Parents’ perspectives in this study were consistent with the parent–school relationship literature on the importance of cultivating an environment for parents that welcomes and values them as well as helps reduce any potential barriers to effective parent participation (Berger & Riojas-Cortez, 2012; Weiss et al., 2014). Parents knew that they had a voice, and while at times they were unsure of how their concerns would be received, they did not hesitate to relay how they felt. In turn, their ability to influence any decision-making processes regarding digital technology in their children’s classroom requires more authentic participation that is situated in the parental involvement/engagement literature (Berger & Riojas-Cortez, 2012; Weiss et al., 2014).
The degree of parental involvement can be reflected in parents’ networks, individual beliefs, and past experiences (Lee & Bowen, 2006; Sheldon, 2002). The extent to which parents are involved or engaged at school can be predicted by the size and scope of parents’ social networks, as well as both their social contexts and individual beliefs (Sheldon, 2002). This was represented in the individual responses where parents described speaking to other parents within their networks about the digital technology used in their child(ren)’s classrooms.
While not directly referencing any frameworks or theories, parents’ responses fit in with the different roles and systems of the ecological systems theory, with the addition of parent-to-parent networks having a more underlying or unspoken connection that at times takes precedence over parent-school connections. The ecological systems theory is more about embedded influences on relationships whereas Epstein’s six types of involvement are more separate influences on roles (Bornstein, 2002).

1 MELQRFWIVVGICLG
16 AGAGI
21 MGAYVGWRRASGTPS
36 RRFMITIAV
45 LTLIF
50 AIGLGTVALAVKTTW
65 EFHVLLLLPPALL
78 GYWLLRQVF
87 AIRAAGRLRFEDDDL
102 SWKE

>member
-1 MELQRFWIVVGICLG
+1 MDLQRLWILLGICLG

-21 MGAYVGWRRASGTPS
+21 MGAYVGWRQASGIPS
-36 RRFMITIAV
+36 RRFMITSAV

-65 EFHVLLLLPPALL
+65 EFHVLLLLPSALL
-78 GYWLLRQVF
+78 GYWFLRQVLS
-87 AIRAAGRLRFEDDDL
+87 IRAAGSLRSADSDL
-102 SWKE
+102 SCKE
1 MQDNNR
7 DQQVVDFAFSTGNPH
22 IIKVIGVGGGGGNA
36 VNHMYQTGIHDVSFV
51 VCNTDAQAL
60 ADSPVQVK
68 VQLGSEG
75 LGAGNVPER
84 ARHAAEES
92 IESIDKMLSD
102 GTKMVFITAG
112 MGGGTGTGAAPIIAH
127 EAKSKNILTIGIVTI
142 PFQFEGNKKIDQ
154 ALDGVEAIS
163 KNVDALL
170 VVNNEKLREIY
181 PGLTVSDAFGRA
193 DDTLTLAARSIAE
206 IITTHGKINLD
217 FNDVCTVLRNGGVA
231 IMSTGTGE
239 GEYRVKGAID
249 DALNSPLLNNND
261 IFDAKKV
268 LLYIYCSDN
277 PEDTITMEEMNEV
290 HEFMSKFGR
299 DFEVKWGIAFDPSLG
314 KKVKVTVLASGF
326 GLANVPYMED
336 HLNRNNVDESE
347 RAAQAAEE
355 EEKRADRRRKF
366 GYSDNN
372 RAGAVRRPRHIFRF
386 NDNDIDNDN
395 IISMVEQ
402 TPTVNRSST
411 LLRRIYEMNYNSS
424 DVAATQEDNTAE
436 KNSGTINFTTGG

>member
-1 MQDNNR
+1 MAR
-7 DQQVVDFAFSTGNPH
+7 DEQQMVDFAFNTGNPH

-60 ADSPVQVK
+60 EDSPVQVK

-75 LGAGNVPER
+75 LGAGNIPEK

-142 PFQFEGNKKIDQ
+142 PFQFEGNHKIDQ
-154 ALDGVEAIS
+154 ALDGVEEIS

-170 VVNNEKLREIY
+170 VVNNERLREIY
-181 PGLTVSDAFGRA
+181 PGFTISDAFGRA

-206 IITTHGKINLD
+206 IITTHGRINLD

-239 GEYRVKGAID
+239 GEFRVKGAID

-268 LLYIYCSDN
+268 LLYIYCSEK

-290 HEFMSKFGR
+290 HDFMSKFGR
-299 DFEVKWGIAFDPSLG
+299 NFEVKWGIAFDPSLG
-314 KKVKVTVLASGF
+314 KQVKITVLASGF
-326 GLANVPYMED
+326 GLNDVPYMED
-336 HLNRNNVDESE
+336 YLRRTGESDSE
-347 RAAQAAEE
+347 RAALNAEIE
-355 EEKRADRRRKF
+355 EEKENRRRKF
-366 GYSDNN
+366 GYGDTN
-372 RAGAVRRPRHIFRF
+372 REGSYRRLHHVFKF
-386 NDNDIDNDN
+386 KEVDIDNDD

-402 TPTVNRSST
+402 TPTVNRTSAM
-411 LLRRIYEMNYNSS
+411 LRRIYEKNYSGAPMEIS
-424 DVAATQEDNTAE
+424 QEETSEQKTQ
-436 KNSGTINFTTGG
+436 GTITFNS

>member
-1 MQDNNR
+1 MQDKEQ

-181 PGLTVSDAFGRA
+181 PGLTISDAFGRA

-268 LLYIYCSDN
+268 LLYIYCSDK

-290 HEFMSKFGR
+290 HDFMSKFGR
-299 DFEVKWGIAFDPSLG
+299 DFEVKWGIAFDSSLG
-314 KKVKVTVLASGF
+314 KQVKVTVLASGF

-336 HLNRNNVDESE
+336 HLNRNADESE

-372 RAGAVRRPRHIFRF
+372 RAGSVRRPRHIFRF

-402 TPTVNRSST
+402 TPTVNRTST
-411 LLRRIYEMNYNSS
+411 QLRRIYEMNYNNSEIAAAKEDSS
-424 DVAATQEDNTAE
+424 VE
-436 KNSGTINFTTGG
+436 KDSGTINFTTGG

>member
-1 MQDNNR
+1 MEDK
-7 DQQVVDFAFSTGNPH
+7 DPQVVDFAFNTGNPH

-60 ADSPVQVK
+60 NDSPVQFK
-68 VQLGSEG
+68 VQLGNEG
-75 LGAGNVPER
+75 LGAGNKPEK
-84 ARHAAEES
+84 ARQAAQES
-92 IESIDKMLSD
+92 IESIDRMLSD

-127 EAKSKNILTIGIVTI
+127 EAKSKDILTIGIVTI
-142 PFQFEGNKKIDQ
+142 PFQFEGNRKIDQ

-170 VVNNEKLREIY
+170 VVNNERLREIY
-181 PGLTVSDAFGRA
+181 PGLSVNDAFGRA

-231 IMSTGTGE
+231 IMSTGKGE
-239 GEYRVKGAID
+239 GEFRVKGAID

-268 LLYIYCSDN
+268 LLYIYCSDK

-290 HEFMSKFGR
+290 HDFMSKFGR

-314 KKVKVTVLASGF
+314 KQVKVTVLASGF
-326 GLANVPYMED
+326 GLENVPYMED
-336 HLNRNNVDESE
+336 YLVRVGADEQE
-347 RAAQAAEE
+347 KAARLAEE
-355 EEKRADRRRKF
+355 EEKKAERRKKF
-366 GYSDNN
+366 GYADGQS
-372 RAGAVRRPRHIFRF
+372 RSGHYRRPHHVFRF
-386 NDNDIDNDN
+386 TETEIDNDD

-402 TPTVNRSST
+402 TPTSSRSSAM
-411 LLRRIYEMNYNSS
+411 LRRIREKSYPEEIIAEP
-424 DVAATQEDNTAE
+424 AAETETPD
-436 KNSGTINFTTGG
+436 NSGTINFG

Our interest in parental involvement is twofold: First, research indicates that increased parental involvement may promote increased student achievement; and second, it reflects what Gordon and Louis (2009) refer to as “the democratic assumptions underlying the organization of the U.S. school system” (p. 3).
In my analysis of parents’ perspectives, I discovered that parents had strong views on their perspectives yet were unable to clearly define their roles as stakeholders. This led me to believe that there needs to be more transparency on where parents’ roles lie in regards to the public educational system. The disconnect in the communication between parents and teachers was apparent and seemed to be the underlying aspect of the complexity of the relationship, which contradicts former research indicating that communication with parents is easier than… (Zhao, 2003). This study also contradicts the positive attitudes of parents towards digital technology in a study within the same district from only two years prior (Yin & Schmidt-Crawford, 2017). While parents encouraged what they deemed as appropriate uses of digital technology (research, coding, etc.), they were hesitant to support specific district-approved programs, such as Exact Path, in their child’s education. I am hoping that these results can allow parents to make more informed decisions in regards to their child’s education, specifically digital technology.
This study’s findings are not generalizable due to the study being an intrinsic case study that only represented one particular school. I am hoping this study will help provide a stepping-stone into expanding parental involvement/engagement literature that considers the parents’ social and cultural contexts. Using a qualitative method for this case study was purposeful to provide deeper insight that quantitative studies could not (CITE).
My sample consisted of only one international parent, which resulted in little international parent representation. While the initial goal was to encourage and to proportionately represent international presence among the participants, I only received participation from one international parent. I cannot predict as to why there was little international presence, I can only speculate on what may have contributed to this lack of participation from an international student standpoint.